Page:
So, clearly the first thing’s first is if you need the money, you should take it earlier. If you don’t need the money, then, you probably want to listen up. Or if you’re watching, watch, because I’ll give you some tips in terms of pros and cons for tapping into your Social Security too early.

So how does it work? Okay, so as of 2021, workers pay approximately 6.2% of their wages into Social Security and up to $142,800 of their income, and it’s $147,000 in 2022. And then the employers contribute another 6.2%, and self-employed people have to pay both portions of 12.4%. So how much is Social Security? Basically, the amount you are able to claim as a Social Security benefit is based on your lifetime earnings in which you pay the Social Security taxes. So higher income translates obviously to bigger benefits. And it’s up to a point, right? You’re going to be capped at a point. So if you make $40 million a year or $2 million a year, you’re going to be capped at the same amount for someone who makes a lot less.

The amount you’re entitled to obviously modified by other factors like your age and when you claim the benefits. Okay, so eligibility for Social Security is based on credits that you earn during your working years. So as of 2021, for every $1,470 you make, you earn one credit and it’s up to a maximum of four per year. In 2022 it rises to $1,500 and ten. When you make and you’ll get a credit for 15/10 versus the 14/70. If you’re born in 1929 or later, then you need 40 credits, essentially ten years of full work to receive Social Security benefits at retirement.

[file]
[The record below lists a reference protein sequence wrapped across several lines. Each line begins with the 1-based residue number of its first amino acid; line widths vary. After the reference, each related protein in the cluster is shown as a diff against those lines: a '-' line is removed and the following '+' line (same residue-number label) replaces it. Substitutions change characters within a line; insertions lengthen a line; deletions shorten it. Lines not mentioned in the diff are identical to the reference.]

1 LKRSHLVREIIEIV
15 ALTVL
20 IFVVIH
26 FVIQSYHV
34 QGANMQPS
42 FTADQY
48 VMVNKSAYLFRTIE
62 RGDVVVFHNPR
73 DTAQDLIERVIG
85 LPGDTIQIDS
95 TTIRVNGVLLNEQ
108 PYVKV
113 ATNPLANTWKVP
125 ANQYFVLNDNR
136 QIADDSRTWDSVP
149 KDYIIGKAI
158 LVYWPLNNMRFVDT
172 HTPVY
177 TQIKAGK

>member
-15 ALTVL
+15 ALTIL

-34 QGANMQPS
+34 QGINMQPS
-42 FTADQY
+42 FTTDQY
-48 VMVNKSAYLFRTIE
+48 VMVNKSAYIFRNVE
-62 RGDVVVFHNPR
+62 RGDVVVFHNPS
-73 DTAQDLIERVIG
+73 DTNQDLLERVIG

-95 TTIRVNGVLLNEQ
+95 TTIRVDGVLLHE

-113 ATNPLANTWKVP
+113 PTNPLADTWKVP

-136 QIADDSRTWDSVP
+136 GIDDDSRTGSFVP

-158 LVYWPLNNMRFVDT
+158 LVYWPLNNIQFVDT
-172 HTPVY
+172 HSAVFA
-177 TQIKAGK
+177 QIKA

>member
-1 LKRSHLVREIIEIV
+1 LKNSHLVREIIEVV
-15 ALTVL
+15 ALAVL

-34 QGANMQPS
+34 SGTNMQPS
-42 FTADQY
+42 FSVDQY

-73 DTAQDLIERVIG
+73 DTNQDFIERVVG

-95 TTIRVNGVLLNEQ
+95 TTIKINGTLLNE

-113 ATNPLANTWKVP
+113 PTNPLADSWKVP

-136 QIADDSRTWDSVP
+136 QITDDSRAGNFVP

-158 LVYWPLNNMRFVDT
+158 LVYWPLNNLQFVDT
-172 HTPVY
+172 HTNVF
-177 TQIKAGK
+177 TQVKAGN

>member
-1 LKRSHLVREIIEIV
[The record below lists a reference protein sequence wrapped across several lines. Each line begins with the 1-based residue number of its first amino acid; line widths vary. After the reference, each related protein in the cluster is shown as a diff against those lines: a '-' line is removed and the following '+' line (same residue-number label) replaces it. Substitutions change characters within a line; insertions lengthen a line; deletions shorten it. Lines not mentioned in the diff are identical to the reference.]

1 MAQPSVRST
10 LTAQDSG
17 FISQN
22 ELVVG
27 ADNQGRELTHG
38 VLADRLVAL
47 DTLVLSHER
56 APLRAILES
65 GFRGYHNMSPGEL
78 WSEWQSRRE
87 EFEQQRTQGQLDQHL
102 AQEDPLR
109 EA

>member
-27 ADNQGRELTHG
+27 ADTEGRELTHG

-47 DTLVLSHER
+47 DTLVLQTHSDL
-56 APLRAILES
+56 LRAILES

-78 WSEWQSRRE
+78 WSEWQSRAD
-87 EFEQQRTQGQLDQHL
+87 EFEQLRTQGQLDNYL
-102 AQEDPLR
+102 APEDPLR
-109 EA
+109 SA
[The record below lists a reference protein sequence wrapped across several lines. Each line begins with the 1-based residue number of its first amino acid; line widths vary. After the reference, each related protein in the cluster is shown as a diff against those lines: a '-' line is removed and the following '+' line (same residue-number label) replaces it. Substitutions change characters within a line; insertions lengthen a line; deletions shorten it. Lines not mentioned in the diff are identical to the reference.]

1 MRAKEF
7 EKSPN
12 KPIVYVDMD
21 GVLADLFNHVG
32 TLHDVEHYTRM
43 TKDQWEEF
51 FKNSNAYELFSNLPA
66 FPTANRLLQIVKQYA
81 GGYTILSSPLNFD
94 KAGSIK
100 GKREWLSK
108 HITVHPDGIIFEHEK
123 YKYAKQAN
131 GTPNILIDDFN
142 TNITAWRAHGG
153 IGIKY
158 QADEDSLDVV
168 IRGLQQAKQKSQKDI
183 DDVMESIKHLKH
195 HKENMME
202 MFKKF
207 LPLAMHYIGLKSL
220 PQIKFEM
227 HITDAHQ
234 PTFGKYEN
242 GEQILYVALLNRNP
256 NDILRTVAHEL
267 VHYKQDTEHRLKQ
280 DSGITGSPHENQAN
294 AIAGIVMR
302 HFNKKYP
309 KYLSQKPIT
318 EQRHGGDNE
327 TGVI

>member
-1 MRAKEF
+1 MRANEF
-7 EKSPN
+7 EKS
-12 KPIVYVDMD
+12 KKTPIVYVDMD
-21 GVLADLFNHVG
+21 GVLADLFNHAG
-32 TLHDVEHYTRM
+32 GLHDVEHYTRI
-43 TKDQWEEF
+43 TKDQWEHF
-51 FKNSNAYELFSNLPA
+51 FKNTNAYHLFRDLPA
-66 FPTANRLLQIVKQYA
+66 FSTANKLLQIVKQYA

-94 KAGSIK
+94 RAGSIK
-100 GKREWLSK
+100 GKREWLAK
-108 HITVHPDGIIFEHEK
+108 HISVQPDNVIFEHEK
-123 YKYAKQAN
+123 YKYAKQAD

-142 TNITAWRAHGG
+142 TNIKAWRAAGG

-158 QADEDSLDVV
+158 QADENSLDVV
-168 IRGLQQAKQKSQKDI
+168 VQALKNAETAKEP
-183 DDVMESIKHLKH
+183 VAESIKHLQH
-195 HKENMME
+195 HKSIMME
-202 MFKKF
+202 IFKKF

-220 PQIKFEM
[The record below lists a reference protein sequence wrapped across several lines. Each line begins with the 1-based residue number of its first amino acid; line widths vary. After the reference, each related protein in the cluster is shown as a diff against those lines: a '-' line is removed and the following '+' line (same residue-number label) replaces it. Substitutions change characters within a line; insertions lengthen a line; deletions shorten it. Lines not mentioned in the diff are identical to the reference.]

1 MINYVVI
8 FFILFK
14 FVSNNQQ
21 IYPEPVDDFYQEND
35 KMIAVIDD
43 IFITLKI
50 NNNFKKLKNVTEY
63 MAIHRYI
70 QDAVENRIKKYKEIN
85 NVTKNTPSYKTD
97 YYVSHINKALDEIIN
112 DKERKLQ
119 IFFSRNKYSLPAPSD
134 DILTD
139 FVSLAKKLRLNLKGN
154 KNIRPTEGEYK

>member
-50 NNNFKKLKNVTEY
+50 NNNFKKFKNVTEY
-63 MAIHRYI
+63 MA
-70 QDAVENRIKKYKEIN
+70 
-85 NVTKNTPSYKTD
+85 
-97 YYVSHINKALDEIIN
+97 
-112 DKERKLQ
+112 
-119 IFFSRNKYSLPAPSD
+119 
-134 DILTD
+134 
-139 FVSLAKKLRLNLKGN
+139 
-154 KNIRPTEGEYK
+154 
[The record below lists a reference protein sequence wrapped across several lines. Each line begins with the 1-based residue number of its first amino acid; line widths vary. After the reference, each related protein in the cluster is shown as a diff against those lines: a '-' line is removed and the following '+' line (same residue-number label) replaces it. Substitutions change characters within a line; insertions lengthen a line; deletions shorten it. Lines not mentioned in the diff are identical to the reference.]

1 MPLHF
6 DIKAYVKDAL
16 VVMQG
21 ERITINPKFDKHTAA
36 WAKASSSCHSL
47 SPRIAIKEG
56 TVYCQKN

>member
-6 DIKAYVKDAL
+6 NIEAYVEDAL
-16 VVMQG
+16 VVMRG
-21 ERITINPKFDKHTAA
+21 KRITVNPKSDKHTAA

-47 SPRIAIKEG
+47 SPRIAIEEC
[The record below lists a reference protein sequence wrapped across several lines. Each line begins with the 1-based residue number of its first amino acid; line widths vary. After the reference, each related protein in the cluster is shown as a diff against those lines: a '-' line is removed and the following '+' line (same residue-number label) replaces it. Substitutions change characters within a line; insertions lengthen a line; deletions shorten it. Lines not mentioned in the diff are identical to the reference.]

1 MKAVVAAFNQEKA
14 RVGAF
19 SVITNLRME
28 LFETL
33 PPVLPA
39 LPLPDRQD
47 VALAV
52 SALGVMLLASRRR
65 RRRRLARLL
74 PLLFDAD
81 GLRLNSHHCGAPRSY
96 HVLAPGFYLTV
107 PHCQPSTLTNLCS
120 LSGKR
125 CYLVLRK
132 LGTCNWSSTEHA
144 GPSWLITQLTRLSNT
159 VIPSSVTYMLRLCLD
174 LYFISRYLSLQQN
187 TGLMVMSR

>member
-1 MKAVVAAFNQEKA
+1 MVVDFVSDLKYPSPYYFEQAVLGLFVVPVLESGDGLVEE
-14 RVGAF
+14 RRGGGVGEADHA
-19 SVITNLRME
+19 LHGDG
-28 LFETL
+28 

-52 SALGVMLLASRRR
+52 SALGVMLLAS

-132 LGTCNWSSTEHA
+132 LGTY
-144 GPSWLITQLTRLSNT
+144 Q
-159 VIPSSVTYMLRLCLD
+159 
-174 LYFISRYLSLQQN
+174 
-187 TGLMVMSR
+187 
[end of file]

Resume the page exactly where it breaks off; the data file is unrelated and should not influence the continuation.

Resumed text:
So basically, ya gotta work for like ten years – full time work to get some benefits. Okay, so it’s something to remember. Again, even if you’re self employed, you still pay into the system. If you don’t ever work, for whatever reason, then you may not have Social Security benefits when you get older, although you may through a spouse.

So, it’s kind of a fair trade off. If you put nothing in the system, why should you reap the benefits? It’s kind of the idea behind Social Security system. It’s like pay as you go system.

You can begin getting Social Security retirement benefits at early as age 62, and we’ll talk about does it make sense to tap into that age, or should you be patient and wait? But your benefit will be reduced by as much as 30% below what you can get if you waited to begin getting payments until your full retirement age. And if you wait until your full retirement age, which is 67, if you’re born in 1960 or later, you will get your full benefit. So what is the full benefit?

The full benefit retirement age, as I mentioned, is 67 years old for people obtaining age 62 in 2022. The age for Medicare eligibility is 65, though. Okay. Social Security is a little bit different. So in 2022, the full retirement benefit age is 67. So current full retirement age is 67 years old for people that are attaining age 62 in 2022. Okay. So if you’re turning 62 and 2022, your full retirement age is 67. So you got some years to wait if you want to tap in and get full benefits.